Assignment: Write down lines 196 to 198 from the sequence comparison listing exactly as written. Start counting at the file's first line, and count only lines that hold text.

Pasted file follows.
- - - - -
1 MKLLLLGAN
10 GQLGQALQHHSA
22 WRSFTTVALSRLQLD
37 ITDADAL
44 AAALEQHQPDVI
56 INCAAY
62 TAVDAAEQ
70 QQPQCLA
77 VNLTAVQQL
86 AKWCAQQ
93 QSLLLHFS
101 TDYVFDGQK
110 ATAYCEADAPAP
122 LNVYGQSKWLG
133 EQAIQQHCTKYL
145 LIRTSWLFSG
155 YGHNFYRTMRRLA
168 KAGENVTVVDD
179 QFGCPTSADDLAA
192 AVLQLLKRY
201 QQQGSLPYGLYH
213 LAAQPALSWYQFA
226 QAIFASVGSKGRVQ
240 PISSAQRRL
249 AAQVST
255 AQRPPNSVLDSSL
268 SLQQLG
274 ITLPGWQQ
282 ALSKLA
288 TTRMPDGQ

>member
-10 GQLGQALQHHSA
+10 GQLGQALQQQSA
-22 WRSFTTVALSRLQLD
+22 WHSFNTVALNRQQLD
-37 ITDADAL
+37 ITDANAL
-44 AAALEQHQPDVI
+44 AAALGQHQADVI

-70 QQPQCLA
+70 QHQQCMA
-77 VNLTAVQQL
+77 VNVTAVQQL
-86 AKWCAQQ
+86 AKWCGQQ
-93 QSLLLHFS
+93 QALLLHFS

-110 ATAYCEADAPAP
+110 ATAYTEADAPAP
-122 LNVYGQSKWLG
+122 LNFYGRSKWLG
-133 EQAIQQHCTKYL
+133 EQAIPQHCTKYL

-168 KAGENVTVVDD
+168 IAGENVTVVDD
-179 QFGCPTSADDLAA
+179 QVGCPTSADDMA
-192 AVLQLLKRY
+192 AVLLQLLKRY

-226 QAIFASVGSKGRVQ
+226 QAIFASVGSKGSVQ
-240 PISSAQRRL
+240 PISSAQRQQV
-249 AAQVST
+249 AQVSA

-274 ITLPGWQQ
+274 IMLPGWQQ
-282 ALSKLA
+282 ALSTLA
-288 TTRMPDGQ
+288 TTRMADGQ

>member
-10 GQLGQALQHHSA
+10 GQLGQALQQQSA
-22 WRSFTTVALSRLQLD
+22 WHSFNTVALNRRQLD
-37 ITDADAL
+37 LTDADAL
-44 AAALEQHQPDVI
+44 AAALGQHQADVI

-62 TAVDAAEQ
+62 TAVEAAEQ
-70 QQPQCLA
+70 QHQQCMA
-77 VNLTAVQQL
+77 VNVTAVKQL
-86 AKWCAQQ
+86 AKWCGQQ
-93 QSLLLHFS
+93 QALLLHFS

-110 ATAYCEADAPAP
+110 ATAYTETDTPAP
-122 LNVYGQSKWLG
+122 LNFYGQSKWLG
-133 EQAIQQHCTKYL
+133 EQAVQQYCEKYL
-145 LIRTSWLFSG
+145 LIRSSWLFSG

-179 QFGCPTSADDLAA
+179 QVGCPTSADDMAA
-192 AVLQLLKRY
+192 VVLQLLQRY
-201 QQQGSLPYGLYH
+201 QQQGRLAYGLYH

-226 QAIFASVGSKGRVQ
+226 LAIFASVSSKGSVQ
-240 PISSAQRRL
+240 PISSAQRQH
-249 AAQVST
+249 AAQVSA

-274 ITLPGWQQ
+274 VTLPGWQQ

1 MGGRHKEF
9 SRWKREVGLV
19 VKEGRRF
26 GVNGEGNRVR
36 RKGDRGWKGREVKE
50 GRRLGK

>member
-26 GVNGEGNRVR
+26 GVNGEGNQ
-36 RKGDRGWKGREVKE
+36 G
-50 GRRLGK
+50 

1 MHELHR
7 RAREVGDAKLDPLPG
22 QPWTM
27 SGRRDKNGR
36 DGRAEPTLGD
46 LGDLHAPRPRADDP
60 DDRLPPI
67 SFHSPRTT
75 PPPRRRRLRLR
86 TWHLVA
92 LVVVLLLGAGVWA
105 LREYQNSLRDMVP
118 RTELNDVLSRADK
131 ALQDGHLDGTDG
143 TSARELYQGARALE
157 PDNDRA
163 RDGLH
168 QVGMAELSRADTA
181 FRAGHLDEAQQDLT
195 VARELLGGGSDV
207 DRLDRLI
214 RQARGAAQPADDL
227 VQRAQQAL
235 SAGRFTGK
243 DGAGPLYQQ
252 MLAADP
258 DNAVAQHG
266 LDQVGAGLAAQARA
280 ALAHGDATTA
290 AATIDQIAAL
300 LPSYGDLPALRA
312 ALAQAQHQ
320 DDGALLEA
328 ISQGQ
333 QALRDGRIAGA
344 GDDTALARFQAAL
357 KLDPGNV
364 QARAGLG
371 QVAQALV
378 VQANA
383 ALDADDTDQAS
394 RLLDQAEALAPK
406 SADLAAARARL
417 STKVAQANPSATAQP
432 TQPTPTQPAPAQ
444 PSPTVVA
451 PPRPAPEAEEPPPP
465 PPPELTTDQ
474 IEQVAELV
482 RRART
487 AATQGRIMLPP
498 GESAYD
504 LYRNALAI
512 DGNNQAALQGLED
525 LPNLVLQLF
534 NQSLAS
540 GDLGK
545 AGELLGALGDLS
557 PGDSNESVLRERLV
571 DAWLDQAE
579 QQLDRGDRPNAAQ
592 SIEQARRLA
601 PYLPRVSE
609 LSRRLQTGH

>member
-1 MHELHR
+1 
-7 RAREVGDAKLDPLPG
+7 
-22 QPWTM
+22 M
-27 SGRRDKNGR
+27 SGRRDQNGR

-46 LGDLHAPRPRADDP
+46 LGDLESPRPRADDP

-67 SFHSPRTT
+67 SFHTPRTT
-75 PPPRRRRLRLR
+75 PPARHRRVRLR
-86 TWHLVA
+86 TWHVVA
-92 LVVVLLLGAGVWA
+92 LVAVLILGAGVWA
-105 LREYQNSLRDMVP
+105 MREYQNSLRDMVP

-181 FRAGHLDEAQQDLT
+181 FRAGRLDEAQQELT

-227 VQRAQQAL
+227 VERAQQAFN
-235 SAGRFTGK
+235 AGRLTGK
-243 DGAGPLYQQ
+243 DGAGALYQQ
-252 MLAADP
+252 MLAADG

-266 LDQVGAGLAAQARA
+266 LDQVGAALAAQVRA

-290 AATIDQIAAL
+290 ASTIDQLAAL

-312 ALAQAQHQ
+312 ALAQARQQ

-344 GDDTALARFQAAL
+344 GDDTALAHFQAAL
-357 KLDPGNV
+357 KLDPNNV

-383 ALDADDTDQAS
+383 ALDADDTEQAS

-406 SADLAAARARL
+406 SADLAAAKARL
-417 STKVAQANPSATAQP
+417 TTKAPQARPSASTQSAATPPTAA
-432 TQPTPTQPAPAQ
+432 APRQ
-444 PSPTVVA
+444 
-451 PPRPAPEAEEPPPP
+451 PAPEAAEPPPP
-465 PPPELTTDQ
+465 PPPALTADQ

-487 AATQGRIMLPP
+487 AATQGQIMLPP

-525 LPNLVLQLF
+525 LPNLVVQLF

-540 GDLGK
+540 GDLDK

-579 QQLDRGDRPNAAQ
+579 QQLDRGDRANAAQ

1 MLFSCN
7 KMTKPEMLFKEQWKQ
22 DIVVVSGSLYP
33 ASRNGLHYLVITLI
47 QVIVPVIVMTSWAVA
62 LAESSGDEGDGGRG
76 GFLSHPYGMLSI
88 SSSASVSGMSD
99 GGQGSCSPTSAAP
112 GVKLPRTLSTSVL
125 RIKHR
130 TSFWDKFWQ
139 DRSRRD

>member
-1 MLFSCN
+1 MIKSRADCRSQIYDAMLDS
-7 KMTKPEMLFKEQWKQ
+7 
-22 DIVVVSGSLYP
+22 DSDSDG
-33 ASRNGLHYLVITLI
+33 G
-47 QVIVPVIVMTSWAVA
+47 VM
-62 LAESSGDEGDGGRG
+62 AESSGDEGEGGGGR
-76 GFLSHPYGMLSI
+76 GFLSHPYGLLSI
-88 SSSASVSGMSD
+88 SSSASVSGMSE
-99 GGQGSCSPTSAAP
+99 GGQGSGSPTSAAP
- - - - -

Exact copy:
+22 M
-27 SGRRDKNGR
+27 SGRRDQNGR